My experience with developer security training
I’ve been busy this past year which has resulted in almost no updates to this site. Consider this one of many rants/posts of my experience/s in the industry during this time. This post covers a topic I think many people implement poorly, which is security training targeting developers.
How most people implement developer focused security training
I’ve developed security training programs at several large/medium enterprises, and have spent a lot of time reviewing existing training materials. I’ve found most of them:
- Focus primarily on learning the OWASP top ten
- Teach how to perform attacks
- Point people to third party material which are almost entirely attack focused
- Tell people what not to do, but not how to do them
- Fail to provide an association with internally discovered issues
- Don’t discuss the consequences of a breach that occurred at a real company due to a software flaw
When I see training following this pattern, it’s obvious they were created by an author with a security only background.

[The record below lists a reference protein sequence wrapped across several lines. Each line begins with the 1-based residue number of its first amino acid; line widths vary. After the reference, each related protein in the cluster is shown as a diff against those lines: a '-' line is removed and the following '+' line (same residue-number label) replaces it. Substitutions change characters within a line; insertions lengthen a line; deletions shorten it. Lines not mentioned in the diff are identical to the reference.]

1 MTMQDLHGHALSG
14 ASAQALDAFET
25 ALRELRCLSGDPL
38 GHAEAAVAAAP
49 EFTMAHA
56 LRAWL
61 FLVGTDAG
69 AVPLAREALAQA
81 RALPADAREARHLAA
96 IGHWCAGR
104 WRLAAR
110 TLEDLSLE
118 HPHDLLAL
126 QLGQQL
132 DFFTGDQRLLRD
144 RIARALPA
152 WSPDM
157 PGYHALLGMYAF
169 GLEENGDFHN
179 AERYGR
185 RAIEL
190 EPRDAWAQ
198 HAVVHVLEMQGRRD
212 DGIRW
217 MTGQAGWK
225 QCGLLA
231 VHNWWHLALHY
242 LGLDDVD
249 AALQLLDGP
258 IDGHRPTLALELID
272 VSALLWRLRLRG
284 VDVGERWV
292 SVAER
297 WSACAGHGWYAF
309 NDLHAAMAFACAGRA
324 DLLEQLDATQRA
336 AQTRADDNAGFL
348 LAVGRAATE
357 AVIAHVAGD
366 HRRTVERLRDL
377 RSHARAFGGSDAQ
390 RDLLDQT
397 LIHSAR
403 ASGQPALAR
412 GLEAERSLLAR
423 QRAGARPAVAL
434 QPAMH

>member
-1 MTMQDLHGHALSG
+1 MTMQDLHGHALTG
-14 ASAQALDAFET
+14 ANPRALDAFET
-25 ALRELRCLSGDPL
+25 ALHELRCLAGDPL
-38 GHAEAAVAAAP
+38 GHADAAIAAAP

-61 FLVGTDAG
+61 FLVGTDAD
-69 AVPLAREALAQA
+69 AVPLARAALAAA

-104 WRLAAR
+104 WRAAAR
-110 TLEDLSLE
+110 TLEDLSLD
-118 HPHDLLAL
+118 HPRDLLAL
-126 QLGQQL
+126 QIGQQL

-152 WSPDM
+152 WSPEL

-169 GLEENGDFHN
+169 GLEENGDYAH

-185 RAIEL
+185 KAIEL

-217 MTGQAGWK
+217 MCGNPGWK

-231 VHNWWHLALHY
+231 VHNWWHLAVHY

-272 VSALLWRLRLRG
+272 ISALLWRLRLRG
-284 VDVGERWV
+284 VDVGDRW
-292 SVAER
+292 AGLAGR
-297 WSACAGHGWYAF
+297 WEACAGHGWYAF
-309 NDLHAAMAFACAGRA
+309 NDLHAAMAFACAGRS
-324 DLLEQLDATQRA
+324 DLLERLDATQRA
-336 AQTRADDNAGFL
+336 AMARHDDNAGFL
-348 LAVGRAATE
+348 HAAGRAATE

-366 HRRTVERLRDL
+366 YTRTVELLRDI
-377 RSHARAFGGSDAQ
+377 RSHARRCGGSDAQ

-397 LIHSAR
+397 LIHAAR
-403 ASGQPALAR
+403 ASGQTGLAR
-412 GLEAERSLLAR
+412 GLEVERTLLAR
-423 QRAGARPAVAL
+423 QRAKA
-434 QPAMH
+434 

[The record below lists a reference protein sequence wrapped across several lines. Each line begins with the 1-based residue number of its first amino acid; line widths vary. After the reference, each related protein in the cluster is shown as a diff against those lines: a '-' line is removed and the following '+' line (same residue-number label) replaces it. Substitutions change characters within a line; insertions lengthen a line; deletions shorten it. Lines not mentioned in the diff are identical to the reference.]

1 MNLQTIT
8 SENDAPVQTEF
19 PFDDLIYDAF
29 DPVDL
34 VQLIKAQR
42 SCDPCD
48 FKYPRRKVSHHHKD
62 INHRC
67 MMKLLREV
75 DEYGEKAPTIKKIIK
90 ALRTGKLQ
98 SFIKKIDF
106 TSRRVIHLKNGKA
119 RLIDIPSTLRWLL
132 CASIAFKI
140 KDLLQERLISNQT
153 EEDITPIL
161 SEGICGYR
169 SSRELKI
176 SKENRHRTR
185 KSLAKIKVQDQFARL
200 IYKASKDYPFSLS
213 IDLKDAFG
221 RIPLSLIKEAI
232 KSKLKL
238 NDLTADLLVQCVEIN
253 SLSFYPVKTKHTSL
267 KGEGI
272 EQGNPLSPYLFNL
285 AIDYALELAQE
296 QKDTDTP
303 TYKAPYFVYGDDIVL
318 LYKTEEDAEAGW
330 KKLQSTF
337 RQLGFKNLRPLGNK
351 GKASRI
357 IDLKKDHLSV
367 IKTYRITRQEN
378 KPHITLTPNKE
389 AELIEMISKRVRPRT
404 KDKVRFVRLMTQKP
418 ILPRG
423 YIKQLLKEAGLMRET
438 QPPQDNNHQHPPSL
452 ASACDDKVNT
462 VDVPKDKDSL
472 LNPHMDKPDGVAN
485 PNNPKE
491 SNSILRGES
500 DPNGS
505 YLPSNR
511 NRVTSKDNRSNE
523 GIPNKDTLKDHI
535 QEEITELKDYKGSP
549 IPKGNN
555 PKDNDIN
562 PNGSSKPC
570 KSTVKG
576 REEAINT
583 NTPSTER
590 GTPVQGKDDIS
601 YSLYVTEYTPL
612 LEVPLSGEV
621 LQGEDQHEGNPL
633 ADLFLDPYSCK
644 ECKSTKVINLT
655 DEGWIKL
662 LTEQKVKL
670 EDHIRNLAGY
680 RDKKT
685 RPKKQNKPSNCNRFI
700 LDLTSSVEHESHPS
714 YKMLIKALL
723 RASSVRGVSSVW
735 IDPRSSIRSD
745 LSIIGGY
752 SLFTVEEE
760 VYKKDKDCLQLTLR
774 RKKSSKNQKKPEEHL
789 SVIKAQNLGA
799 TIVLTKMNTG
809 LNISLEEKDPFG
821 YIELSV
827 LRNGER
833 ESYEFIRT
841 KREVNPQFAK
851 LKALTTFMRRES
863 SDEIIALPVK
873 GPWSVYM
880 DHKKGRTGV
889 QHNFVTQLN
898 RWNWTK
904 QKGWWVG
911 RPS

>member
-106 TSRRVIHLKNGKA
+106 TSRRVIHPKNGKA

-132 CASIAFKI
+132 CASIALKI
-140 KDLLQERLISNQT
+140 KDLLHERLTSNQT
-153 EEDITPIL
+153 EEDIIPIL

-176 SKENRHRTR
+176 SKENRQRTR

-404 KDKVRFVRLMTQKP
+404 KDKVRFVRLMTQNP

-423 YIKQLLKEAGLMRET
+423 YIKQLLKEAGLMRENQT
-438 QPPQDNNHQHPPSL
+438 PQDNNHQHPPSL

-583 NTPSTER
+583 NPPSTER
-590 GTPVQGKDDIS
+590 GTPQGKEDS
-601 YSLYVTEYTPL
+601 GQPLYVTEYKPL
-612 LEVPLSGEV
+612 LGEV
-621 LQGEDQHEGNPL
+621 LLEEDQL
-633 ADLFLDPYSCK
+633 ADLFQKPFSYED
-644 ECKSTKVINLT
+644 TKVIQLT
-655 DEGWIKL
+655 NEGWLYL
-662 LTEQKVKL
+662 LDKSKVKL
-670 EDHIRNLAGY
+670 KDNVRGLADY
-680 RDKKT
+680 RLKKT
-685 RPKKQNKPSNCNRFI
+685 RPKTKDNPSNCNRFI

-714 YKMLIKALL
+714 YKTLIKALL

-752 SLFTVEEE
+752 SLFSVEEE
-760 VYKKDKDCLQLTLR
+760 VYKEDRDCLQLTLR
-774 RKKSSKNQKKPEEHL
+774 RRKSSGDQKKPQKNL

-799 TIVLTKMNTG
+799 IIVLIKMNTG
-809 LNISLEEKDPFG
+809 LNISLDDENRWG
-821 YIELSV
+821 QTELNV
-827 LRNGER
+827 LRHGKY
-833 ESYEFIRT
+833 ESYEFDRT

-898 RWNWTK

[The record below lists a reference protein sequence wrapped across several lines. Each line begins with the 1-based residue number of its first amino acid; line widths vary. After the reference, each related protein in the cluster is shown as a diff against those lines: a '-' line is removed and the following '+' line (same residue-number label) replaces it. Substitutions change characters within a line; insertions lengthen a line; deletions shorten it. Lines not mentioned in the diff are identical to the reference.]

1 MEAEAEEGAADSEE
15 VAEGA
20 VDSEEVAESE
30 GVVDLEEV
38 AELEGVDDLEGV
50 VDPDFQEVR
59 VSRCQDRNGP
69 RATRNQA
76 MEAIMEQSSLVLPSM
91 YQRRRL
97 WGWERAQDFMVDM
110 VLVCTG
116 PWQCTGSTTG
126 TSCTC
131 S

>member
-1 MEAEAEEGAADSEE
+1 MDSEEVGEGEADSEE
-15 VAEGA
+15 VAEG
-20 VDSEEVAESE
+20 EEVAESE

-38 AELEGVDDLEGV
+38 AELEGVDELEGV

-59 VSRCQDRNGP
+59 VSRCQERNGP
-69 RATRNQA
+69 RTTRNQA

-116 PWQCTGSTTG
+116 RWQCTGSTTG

“Developers care as much about security, as security cares about learning more about legal and compliance.”
What do I mean by this statement exactly? Well, we know that legal and compliance is important, and if asked by either department to support them in some way we will. Does this mean we’re going to start buying books on law or compliance and turn them into our latest hobby? A small fraction of us might, but most of us will just see it as something that needs to be done, and we’ll be glad to get it over with so we can focus on other more interesting things. The reality is, most people in development know security is important, but will never consider a career in it, and aren’t going to have the passion you might about it.
A better approach: Six things to make security training more memorable
Accept that at best a double digit percentage of people taking your training will remember most of it. When building material assume this will be true, and ensure that when you are trying to demonstrate a concept or teach a point, that you present it in the best way for that audience. Don’t drown the student in information, only teach them exactly what they need to know. I’ve found the following approaches to be far more memorable to a developer than the attack focused style of training. This is based on dozens of interviews with developers at several companies I’ve worked at.
- Telling them where to go for help: Repeating where to go for help is essential and must remain a main theme in your training. This can apply to patching, design decisions, vulnerability fixes and more. Even if they don’t remember the training, they do remember that the training tells them where to go for help. If they can’t remember where to go for help they can at least pull up the training material and look it up.